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0 shares Share 0 Tweet 0 Pin 0 Share 0 Robert Sansone, a 17-year-old high school student, won first prize at the Regeneron International Science and Engineering Fair (ISEF). He got $75,000 for inventing a magnet-free synchronous reluctance …

Robert Sansone, a 17-year-old high school student, won first prize at the Regeneron International Science and Engineering Fair (ISEF). He got $75,000 for inventing a magnet-free synchronous reluctance motor. 

According to Treehugger, Sansone got interested in electric vehicles a little over a year ago. He noticed that rare earth materials are used in EV motors, which are bad for the environment. These materials are often found next to radioactive materials, such as uranium, and their mining is expensive and polluting. 

Sansone came across claims that synchronous reluctance motors could be the solution. But the problem with these motors is that they aren’t powerful enough.

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“Permanent magnet motors are some of the most powerful electric motors ever made," he says. "The motor in a Tesla can reach 18,000 rpm. With the resources available to me, I was building with 3D-printed components that just can’t be tested under those types of conditions without melting. I am, however, working on the next version to compare it more directly to a permanent magnet design.”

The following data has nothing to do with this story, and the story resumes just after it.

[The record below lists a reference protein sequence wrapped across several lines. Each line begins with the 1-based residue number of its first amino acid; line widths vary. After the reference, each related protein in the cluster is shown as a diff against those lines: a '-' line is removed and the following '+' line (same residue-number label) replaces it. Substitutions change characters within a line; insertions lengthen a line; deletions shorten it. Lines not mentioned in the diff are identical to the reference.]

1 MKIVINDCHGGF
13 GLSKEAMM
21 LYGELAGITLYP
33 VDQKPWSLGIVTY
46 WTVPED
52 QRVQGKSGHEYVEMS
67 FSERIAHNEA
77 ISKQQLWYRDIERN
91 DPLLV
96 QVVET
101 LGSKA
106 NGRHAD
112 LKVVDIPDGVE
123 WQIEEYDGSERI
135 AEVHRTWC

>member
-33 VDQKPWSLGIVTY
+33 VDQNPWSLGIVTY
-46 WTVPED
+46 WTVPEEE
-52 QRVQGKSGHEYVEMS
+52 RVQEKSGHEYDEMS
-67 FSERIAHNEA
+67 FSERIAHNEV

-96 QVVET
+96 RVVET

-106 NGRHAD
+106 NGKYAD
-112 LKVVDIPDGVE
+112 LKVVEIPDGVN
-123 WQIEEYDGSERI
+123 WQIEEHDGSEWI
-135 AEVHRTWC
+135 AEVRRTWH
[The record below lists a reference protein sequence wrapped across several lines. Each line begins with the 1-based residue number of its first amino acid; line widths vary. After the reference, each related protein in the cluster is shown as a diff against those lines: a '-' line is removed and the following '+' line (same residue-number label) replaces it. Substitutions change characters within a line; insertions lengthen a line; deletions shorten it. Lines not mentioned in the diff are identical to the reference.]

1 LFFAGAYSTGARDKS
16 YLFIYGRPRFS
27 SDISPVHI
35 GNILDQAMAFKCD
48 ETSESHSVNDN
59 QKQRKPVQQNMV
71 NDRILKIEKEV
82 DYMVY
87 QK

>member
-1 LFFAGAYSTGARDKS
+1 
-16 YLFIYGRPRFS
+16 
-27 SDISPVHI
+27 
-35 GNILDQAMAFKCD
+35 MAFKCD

Sansone is already working on incorporating other changes and hopes to test his design against permanent magnet motors. He also hopes to have a patentable design soon.

Sansone’s achievement is recognized — he’s getting offers of internships and help with research, which will be a great tool for him in the future. He also hopes that his example will give confidence to other young people to do the projects they feel inspired by.

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